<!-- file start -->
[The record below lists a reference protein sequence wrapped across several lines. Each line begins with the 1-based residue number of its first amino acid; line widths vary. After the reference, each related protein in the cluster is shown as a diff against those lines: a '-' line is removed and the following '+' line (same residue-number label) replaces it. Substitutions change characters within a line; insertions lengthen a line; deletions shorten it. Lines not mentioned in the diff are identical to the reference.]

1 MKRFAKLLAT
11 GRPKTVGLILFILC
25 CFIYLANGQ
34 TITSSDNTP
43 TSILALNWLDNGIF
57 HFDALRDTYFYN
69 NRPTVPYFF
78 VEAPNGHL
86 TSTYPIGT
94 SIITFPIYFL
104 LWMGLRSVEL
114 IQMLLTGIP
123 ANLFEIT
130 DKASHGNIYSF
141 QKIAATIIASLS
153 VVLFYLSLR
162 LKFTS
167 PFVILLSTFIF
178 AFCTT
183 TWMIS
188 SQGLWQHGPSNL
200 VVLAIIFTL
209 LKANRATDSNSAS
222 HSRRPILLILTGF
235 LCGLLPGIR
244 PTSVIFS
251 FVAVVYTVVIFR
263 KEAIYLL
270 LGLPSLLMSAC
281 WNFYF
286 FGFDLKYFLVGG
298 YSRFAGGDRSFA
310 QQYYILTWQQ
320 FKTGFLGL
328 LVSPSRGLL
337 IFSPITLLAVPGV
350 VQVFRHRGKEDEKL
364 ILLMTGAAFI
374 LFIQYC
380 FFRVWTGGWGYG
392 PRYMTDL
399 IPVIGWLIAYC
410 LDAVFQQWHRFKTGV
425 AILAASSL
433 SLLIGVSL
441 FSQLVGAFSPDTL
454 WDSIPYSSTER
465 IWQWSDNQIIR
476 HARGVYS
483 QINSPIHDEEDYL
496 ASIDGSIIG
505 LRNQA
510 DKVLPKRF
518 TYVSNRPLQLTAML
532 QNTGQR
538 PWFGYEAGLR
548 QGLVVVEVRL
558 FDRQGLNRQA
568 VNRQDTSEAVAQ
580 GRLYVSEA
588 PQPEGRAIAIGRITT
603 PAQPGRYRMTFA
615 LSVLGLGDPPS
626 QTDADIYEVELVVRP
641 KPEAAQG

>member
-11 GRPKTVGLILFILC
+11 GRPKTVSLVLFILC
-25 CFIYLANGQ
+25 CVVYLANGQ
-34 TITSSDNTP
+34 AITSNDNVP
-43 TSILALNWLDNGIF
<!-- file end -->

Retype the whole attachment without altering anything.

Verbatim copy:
[The record below lists a reference protein sequence wrapped across several lines. Each line begins with the 1-based residue number of its first amino acid; line widths vary. After the reference, each related protein in the cluster is shown as a diff against those lines: a '-' line is removed and the following '+' line (same residue-number label) replaces it. Substitutions change characters within a line; insertions lengthen a line; deletions shorten it. Lines not mentioned in the diff are identical to the reference.]

1 MKRFAKLLAT
11 GRPKTVGLILFILC
25 CFIYLANGQ
34 TITSSDNTP
43 TSILALNWLDNGIF
57 HFDALRDTYFYN
69 NRPTVPYFF
78 VEAPNGHL
86 TSTYPIGT
94 SIITFPIYFL
104 LWMGLRSVEL
114 IQMLLTGIP
123 ANLFEIT
130 DKASHGNIYSF
141 QKIAATIIASLS
153 VVLFYLSLR
162 LKFTS
167 PFVILLSTFIF
178 AFCTT
183 TWMIS
188 SQGLWQHGPSNL
200 VVLAIIFTL
209 LKANRATDSNSAS
222 HSRRPILLILTGF
235 LCGLLPGIR
244 PTSVIFS
251 FVAVVYTVVIFR
263 KEAIYLL
270 LGLPSLLMSAC
281 WNFYF
286 FGFDLKYFLVGG
298 YSRFAGGDRSFA
310 QQYYILTWQQ
320 FKTGFLGL
328 LVSPSRGLL
337 IFSPITLLAVPGV
350 VQVFRHRGKEDEKL
364 ILLMTGAAFI
374 LFIQYC
380 FFRVWTGGWGYG
392 PRYMTDL
399 IPVIGWLIAYC
410 LDAVFQQWHRFKTGV
425 AILAASSL
433 SLLIGVSL
441 FSQLVGAFSPDTL
454 WDSIPYSSTER
465 IWQWSDNQIIR
476 HARGVYS
483 QINSPIHDEEDYL
496 ASIDGSIIG
505 LRNQA
510 DKVLPKRF
518 TYVSNRPLQLTAML
532 QNTGQR
538 PWFGYEAGLR
548 QGLVVVEVRL
558 FDRQGLNRQA
568 VNRQDTSEAVAQ
580 GRLYVSEA
588 PQPEGRAIAIGRITT
603 PAQPGRYRMTFA
615 LSVLGLGDPPS
626 QTDADIYEVELVVRP
641 KPEAAQG

>member
-11 GRPKTVGLILFILC
+11 GRPKTVSLVLFILC
-25 CFIYLANGQ
+25 CVVYLANGQ
-34 TITSSDNTP
+34 AITSNDNVP
-43 TSILALNWLDNGIF